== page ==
Tomorrow is Thanksgiving, a day that has become less about being thankful and more about eating large quantities of tasty food. Now, if you’re already thinking about clicking away from this page before I make you feel guilty about your plans to indulge, don’t worry, that’s not where I’m going with this.
Where I’m going is that I realize that most of us feel some conflict between our desire to be healthy, and to do the things we need to do to achieve health, and our desire to just relax and enjoy ourselves. If we’re trying to walk a path towards health, the Holidays are a time when we tend to feel that conflict more acutely.
If you are a patient at Four Rivers Clinic, you have probably been advised to avoid certain foods which have been contributing to your health challenges: food allergens such as wheat or dairy, perhaps, or that whole list of foods that came up on your food allergy panel. And then there’s the grains, carbs and sugar we probably told you to cut back on or avoid. The list of foods to avoid almost starts to sound like an ingredients list for Thanksgiving dinner!
Changing your diet towards a healthier one can sometimes feel like a sacrifice, or drudgery, leaving out many of the things you really enjoy, and substituting them with, well, less tasty things (I admit it, herb tea just doesn’t compare to a good cup of coffee). With a big holiday meal looming ahead we may find ourselves either psyching ourselves up to be strong and say no to the candied yams, or telling ourselves we’re just going to go ahead and enjoy ourselves, all the while feeling a little guilty or worrying that we may be doing ourselves some harm by going “off our diet”.
For those of you who relate to what I’ve just said, I would like to offer the following thoughts.
Making good dietary choices is all about perspective. For some people, a single serving of a certain food will cause a significant flare-up of symptoms. If you know that eating a little wheat on Thursday will result in a rash or asthma attack on Friday, then it’s probably not a good idea to dig into the pumpkin pie (or at least to not eat the crust). If, however, you know that you have to eat a certain food for several days before it starts to cause symptoms, then a little at Thanksgiving dinner is probably a safe bet, as long as you don’t keep eating the left overs for days afterwards!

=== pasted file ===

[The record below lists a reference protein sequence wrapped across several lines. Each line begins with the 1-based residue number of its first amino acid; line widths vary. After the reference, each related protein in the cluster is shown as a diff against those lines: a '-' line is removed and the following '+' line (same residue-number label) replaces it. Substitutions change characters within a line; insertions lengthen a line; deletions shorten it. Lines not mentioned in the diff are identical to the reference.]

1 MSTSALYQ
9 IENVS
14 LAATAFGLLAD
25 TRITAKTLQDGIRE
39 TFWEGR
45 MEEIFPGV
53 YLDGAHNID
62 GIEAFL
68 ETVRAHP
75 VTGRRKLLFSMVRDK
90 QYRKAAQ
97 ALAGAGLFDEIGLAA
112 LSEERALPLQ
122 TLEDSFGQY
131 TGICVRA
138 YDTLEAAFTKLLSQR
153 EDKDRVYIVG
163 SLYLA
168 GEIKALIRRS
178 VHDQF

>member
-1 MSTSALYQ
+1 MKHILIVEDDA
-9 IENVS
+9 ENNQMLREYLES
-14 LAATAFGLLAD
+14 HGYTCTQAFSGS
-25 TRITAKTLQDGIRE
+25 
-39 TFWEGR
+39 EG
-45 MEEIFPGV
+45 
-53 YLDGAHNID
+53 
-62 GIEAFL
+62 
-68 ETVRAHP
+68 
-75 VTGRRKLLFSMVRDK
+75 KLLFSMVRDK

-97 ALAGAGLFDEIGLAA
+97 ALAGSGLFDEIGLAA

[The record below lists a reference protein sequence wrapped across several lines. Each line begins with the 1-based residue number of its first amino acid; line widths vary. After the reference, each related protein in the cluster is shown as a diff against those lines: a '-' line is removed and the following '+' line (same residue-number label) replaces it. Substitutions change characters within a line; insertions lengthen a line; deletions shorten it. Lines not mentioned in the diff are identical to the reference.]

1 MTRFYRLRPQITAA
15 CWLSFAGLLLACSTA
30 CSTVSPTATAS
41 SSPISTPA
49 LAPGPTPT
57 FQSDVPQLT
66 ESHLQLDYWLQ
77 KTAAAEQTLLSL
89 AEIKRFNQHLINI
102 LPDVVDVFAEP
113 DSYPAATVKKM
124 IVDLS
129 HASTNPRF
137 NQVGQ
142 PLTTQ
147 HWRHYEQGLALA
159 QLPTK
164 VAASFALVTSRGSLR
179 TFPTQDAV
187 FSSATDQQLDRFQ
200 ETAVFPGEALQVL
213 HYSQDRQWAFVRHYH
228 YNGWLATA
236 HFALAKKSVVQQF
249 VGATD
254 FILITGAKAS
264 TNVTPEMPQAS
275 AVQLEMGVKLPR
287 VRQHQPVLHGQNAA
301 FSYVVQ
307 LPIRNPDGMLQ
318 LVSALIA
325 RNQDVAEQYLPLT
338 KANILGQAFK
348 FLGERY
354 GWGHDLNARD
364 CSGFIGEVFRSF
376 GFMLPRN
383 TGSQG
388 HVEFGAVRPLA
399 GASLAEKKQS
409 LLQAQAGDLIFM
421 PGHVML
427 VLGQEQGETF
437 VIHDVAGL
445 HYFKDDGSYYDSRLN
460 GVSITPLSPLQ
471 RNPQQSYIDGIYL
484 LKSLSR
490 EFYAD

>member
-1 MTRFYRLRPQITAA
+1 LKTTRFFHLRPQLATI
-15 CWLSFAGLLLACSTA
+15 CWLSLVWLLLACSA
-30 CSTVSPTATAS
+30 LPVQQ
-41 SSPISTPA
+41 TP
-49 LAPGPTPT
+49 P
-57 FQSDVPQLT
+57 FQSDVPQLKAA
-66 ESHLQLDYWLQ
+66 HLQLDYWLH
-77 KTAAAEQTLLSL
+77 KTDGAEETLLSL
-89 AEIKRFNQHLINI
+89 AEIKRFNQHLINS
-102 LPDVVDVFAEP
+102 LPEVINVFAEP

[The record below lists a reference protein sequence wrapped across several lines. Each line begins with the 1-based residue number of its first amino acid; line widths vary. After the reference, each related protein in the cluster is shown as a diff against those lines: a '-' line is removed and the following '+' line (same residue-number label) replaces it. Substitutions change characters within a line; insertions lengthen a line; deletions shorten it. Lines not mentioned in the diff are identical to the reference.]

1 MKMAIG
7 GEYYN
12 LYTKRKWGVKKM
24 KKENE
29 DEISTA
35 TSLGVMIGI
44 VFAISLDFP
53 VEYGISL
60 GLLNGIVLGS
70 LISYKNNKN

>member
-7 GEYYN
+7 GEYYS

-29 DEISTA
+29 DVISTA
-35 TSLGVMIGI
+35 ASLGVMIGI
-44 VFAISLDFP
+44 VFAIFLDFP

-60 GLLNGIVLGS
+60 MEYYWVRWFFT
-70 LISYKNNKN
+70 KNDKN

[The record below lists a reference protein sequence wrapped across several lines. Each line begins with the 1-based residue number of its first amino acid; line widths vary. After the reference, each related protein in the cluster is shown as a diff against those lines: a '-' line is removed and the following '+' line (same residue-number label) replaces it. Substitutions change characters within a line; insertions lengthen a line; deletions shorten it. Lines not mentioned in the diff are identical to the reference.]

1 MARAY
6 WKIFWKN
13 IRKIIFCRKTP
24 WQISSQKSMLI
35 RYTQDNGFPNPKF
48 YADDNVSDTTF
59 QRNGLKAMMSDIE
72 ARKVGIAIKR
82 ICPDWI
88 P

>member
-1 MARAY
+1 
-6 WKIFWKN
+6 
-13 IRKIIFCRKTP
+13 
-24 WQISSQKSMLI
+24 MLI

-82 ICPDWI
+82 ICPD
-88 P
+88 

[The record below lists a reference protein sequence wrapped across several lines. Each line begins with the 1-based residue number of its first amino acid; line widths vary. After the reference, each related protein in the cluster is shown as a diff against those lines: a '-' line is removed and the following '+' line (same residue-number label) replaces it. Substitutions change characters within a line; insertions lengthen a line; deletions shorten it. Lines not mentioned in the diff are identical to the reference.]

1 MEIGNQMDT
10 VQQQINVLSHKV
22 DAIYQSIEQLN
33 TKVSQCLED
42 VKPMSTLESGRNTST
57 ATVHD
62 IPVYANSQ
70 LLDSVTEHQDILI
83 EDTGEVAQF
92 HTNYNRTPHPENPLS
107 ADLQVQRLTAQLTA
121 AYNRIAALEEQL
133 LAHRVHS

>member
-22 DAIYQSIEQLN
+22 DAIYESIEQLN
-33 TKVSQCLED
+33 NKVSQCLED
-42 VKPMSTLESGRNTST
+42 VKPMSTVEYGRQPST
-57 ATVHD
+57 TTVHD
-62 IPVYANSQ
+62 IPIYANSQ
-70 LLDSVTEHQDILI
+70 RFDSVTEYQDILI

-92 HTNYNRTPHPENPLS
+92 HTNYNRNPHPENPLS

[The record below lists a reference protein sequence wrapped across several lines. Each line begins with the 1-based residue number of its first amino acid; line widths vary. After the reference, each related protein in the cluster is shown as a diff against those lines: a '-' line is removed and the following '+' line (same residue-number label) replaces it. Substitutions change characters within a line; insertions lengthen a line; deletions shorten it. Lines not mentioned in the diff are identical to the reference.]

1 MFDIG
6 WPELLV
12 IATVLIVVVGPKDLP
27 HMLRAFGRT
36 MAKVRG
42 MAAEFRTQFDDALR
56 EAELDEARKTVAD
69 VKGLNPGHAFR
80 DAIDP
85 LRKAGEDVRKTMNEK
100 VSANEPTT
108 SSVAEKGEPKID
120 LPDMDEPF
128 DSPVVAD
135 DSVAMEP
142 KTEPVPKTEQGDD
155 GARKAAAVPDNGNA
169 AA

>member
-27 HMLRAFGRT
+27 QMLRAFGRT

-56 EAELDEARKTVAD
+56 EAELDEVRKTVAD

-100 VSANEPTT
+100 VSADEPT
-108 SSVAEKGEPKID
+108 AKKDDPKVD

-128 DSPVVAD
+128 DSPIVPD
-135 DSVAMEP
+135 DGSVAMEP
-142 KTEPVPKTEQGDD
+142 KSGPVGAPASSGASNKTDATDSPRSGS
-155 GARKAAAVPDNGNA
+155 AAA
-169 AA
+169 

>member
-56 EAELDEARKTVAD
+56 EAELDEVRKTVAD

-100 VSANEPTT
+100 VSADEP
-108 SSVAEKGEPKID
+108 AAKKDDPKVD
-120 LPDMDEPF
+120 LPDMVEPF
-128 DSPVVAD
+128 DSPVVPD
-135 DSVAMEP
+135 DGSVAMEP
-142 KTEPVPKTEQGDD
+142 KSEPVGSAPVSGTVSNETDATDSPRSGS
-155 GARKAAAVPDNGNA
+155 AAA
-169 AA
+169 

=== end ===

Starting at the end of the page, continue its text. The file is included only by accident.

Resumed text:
What we eat or don’t eat is not a moral issue, it’s a functional issue. Some of us can be quite self-critical if we eat foods we’re “not supposed to”. The truth, however, is that we don’t avoid certain foods because they are inherently “bad”, we avoid them because they have adverse effects on our health, pure and simple. Self criticism isn’t useful (and it isn’t very much fun either). What is useful is to develop a healthy relationship with the foods we eat by having a realistic perception of how they affect us and making choices that are self loving.
We work to improve our health so that we can have a better quality of life. But part of a better quality of life is enjoying ourselves, and part of enjoying ourselves is to enjoy the food we eat, particularly on special occasions and on occasions that have emotional meaning for us.
The bottom line:
Sometimes it’s healthier to just “eat the cookie”. When Dr. Greta was in naturopathic school she and her classmates found that the more they learned about all the harm that can come from foods in the standard American diet the more stressed out they became about eating just about anything. They realized that this fear of food was, in and of itself, unhealthy, so they developed a saying to help them lighten up: “Eat the cookie”. This helped to remind them that sometimes it’s better to just enjoy yourself and not worry too much about the health consequences of every little thing.
It should be noted, however, that the saying wasn’t “Eat the whole package of cookies”. It’s all about balance, perspective and honesty with ourselves. To achieve and maintain health, most of the foods we consume need to be nutritious, whole and uncontaminated, but we need sensory and emotional nourishment as well and food is part of how we get that. Therefore, the occasional indulgence is actually health promoting, as long as we don’t overdo things, or start sliding down a slippery dietary slope.
So, please enjoy your Thanksgiving meal. Enjoy the people you have that meal with. You have your doctors’ encouragement to indulge yourself a little bit. And, if you feel so inclined, maybe spend just a few minutes thinking about, or sharing with others at the table, some of the things you really are thankful for.